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Major Fire

Fires can start for many reasons, including:

  • Accidents such as electrical faults, human activity which combines ignition sources and fuel such as barbecues or bonfires, or even farmers harvesting crops.
  • Malicious activity/arson.
  • Infrastructure incidents such as sparks from electricity lines or rail transport.
  • Natural phenomena such as lightning or protracted spells of hot, dry weather.

If conditions or circumstances support it, any fire has the potential to develop into a major fire.

How could this affect me?

Summer 2022 saw a lengthy, protracted period of very hot, very dry, weather. These extreme conditions resulted in a set of natural circumstances which created an elevated risk of fire across the Thames Valley. The conditions meant fire breaking out was not only more likely, but the speed at which a fire might spread was increased and the impacts of a fire more widespread. It also impacted on the health, welfare and wellbeing arrangements for those responding to the incidents. The 19 July was an especially busy day for firefighters across Thames Valley, with temperatures above 37 degrees, humidity readings less than 30 per cent and a strong prevailing wind. These factors combined to produce the ideal conditions for wildfire. More than 300 calls were received by the Thames Valley fire services that day, and two fires were declared as Major Incidents in Buckinghamshire.

Get prepared
  • How to prepare

    Reduce fire hazards in your home


    Countryside Safety

    • Avoid open fires in the countryside. Always have them in safe, designated areas
    • Put out cigarettes and other smoking materials properly before you leave your vehicle
    • Don’t leave bottles or glass in woodlands. Sunlight shining through glass can start a fire. Take them home or put them in a waste or recycling bin
    • If you see a fire in the countryside, report it immediately
    • Don’t attempt to tackle fires that can’t be put out with a bucket of water – leave the area as soon as possible
    • Never throw cigarette ends out of car windows – they could start a fire and endanger lives


    • Site the bonfire well away from houses, garages, sheds, fences, overhead cables, trees and shrubs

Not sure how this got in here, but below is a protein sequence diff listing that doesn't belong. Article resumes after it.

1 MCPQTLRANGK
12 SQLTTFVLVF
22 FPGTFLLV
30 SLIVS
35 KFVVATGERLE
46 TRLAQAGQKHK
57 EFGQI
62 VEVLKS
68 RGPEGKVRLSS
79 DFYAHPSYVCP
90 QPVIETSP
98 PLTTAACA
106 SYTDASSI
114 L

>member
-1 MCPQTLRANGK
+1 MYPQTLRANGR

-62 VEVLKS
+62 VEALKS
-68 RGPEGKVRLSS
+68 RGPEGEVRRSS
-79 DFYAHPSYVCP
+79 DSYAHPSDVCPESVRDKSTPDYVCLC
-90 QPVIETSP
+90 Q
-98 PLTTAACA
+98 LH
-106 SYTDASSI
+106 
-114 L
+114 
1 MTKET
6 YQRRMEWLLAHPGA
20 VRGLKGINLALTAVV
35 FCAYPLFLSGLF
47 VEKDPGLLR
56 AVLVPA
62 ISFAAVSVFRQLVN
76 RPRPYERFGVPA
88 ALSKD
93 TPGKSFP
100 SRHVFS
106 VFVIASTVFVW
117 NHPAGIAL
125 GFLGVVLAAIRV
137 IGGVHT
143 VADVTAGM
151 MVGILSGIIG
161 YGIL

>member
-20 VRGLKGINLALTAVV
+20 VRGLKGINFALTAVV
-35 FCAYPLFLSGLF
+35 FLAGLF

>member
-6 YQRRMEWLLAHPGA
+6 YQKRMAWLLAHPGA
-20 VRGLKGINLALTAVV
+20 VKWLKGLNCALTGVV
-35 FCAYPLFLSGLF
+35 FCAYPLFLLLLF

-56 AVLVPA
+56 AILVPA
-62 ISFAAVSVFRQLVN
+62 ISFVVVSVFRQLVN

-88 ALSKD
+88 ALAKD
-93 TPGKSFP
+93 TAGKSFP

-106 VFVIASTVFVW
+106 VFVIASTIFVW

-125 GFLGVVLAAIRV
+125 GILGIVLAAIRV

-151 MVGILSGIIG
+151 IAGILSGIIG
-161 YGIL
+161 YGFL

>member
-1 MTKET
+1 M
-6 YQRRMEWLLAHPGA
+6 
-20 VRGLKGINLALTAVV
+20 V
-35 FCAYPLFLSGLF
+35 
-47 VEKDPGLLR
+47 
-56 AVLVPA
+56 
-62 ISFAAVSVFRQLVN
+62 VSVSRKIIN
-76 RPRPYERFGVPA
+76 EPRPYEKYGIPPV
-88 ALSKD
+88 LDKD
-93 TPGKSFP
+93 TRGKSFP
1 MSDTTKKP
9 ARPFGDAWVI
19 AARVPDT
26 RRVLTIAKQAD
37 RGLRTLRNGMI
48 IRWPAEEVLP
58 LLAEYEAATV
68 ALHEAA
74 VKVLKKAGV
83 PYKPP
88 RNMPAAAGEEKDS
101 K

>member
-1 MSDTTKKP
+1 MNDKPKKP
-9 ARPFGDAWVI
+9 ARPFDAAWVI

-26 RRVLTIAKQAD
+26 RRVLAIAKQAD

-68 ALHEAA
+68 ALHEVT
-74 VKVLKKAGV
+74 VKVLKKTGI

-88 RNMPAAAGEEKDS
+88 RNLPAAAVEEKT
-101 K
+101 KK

• Never leave the bonfire burning unattended
    • Build the stack so that it is stable and will not collapse outwards or to one side
    • Never use flammable liquids – paraffin or petrol – to light the fire
    • Don’t burn foam-filled furniture, aerosols, tins of paint and bottles
    • Keep everyone away from the fire – especially children, who must be supervised at all times
    • Pour water on the embers before leaving


    • Follow the safety instructions provided with disposable barbecues. Never use a barbecue indoors
    • Never leave a barbecue unattended
    • Make sure your barbecue is well away from sheds, fences, trees, shrubs or garden waste
    • Keep children, pets and garden games away from the cooking area
    • After cooking, make sure the barbecue is cool before moving it
    • Empty ashes onto bare garden soil, not into dustbins or wheelie bins. If they’re hot, they can melt the plastic and cause a fire
    • Store gas cylinders outside, away from direct sunlight and frost
    • Make sure the tap is turned off before changing the gas cylinder
    • After cooking, turn the gas supply off first and then the barbecue control. This will stop any gas from leaking

    Camping and Caravan

    • Fit and regularly test a smoke alarm in your caravan
    • To avoid a build-up of poisonous gases make sure the caravan is ventilated, and never block air vents
    • Never use candles in or near a tent – torches are safer
    • Don’t smoke inside tents
    • Never bring a barbeque inside a tent or caravan. They create deadly carbon monoxide gas which will soon fill an enclosed space suffocating all sleeping inside
    • Have your appliances regularly tested including electric blankets
  • What to do during a fire
    • If there is a fire, get out, stay out and call 999 and follow the advice of the fire and rescue service
    • DO NOT use a lift
    • If you are moving or trapped in smoke, stay close to the floor where the air is cleaner
    • Never re-enter your home until the fire and rescue service has made it safe
  • What to do after a fire

    Contact the Red Cross for emergency help with accommodation, clothing, food etc as well as help dealing with insurance companies

    Contact your local council. They may be able to help you with emergency housing